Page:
07/07/02016 – 28/08/2016


With an increasing focus on African Art around the world, Eclectica Contemporary aims to present a carefully selected and focused collection of art from the continent that interrogates the issues facing us in a globalized world. The art that Eclectica will show includes practices and materials familiar from art history but which push these boundaries and explore uncharted territories of representation, technique and theory.

Based in Cape Town, South Africa, Eclectica Contemporary sees itself as an African gallery with an international vision. We celebrate the diversity and depth of art making on our continent while aiming to contextualize this for a growing global market.

Our program of exhibitions includes a mix of solo shows by gallery artists alongside curated group shows. In addition, Eclectica Contemporary’s exhibition space has facilities for experimental, new media and project-based works.

 – Shamiela Tyer, Director


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The word ‘charting’ carries several meanings in general usage. Perhaps the main meaning I had in mind in this exhibition is the idea of charting one’s route and the now rather rare use of the word to denote a map used at sea, marked with lines to guide a ship on its journey. The artists on this exhibition are all, individually, making a journey through their work and establishing a trajectory of their own, whether it be through the way they approach their media or in their subject matter, or indeed in both. Each artist is attempting to do something that has not been done with their media (paint, drawing or collage) in exactly this way before or expressing ideas and addressing issues that are surfacing now in the second decade of the twenty-first century with all its challenges and promises.

Another meaning of ‘charting’ is the idea of something on the rise, like a pop song heading up the charts. Recent decades have seen a reassessment and massive increase in the potentialities that painting and other two-dimensional media offer. In the later decades of the last century there were those critics who would have liked to consign such seemingly ‘outmoded’ forms of art-making to the metaphorical rubbish heap of art history. However painting and its related disciplines has seen a resurgence as new and astounding things have been done with it. Painting has unique possibilities to express emotion, meaning and to describe form that continues to be pushed to the limit.

Pauline Gütter’s deeply expressive portraits show an interrogation and analysis of her subjects that goes far beyond the mere making of marks on a surface. It is as if she has reached into the very depths of her subject’s souls and utilised their essence as the medium with which to portray them, rather than the oil paint that lies atop her canvas. Using a colour spectrum that is as unexpected as it effective, she seems to force personality (and often, I would suggest, the darker side of human nature) and emotion onto the canvas.

While a much calmer aspect seems to be apparent in Sepideh Mehraban’s works, they too seem to speak of a burden of history that is crying out to be expressed. Toeing the line between abstraction and representation, the to-and-fro between the familiar and the evocative or suggestive creates a dynamism that makes looking at her work thrilling. Drawing from her life in Iran and her practice in South Africa she uses grids (evoking the family album and the newspaper) to speak of interconnectedness and overlays and juxtaposes these with colour fields and swathes of complex marks, perhaps invoking a journey made or yet to come. Similarly the backgrounds of Asanda Kupa’s works seem to veer to the abstract but it is the confidence and skill with which these are placed in counterpoint to the human figures represented that give his work its complex and inviting layers of meaning and vibrancy. Ronald Muchatuta has used thick layers of paint to build up a narrative work that speaks of migration and the possibilities of freedom. It would appear his is a gesture of hope in the shadow of the threat of xenophobia and the ever-increasing tightening of borders globally.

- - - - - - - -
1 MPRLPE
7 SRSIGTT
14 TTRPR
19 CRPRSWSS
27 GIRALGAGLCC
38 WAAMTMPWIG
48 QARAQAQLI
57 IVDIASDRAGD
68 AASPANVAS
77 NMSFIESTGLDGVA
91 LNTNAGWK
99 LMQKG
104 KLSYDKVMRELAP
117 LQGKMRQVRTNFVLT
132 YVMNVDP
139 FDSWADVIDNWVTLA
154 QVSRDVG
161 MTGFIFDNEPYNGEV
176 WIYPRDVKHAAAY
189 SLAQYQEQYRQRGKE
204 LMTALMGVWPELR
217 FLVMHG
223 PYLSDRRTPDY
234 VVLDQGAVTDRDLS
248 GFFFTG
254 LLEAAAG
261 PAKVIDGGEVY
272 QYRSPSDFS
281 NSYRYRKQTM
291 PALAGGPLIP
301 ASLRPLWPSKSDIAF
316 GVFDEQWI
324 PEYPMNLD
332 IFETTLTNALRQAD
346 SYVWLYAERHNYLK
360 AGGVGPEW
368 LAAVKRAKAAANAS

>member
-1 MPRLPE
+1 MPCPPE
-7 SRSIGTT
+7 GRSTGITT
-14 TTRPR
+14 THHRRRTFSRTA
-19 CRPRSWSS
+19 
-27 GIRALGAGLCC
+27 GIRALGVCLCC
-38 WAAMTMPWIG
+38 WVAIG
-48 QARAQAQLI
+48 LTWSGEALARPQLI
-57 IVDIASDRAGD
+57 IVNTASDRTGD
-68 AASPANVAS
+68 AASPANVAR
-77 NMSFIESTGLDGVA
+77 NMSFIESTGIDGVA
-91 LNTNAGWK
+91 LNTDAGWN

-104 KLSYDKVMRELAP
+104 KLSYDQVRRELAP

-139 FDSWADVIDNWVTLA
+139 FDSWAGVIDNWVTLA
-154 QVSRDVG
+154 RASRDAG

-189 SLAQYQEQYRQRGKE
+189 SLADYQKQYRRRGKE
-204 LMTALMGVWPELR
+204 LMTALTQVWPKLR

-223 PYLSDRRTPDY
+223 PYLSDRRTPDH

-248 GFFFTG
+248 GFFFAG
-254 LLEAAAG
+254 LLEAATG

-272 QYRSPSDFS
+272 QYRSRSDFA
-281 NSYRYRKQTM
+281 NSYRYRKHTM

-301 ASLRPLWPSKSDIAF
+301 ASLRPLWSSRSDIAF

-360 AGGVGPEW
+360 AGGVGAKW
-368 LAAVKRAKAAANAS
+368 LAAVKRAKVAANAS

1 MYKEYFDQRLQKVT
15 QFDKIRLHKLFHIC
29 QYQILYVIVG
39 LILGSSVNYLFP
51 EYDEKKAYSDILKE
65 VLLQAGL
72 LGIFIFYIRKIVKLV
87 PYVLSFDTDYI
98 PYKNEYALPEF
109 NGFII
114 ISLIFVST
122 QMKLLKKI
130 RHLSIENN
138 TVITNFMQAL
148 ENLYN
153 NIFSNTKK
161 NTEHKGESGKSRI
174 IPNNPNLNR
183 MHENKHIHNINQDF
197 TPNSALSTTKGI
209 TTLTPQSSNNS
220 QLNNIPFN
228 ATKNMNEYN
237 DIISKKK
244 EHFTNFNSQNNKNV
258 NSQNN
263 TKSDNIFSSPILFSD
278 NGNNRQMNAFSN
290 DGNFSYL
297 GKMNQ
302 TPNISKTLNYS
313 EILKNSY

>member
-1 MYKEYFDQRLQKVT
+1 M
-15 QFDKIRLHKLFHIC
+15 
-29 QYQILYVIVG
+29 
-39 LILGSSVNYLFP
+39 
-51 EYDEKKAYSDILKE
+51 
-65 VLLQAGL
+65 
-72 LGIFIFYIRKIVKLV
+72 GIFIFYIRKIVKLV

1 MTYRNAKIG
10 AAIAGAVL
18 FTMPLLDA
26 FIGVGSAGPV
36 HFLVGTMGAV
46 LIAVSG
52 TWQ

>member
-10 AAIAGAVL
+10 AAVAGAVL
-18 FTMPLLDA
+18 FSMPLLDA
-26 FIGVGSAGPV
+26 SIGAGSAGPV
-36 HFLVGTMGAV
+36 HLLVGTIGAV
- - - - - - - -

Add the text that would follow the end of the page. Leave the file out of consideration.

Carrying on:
By using materials and minerals that are sourced from mines, Jeannette Unite takes a hard look at the industry that has brought South Africa so much of its wealth and simultaneously caused so much devastation to people and the environment The human figure is very much present in Restone Maambo’s richly layered studies of form and anatomy. Using varying techniques and methods of collage, drawing and painting in each work he nevertheless manages to evoke a sense of harmony and balance that is, perhaps at the heart of subject he is portraying. While very different in execution, Loyiso Mkize’s canvasses also speak of a gravitas while being at pains to convey a stability and deep sense of pride in African identity. Though drawing on an almost surrealist artistic language, his work projects into the future while drawing on history and legacies of the past.

Benon Lutaaya uses fragments of paper to build up a portrait that is subtle and suggestive. It as if each torn swatch is akin to the mark made by a brush and the balance between the individual pieces of print and the resolved image is deft, confident and implies a desire to seek unity and wholeness in a world in which we are all, increasingly, becoming fragmented.

A commonality between all these artists, aside from their desire to technically innovate and ‘push the envelope’ is a deep concern for the human and the manner in which we may, perhaps, live our lives in a better way. The route they are charting, for me at least, is one that promises to open up new terrains and clear a path to better and greater experiences.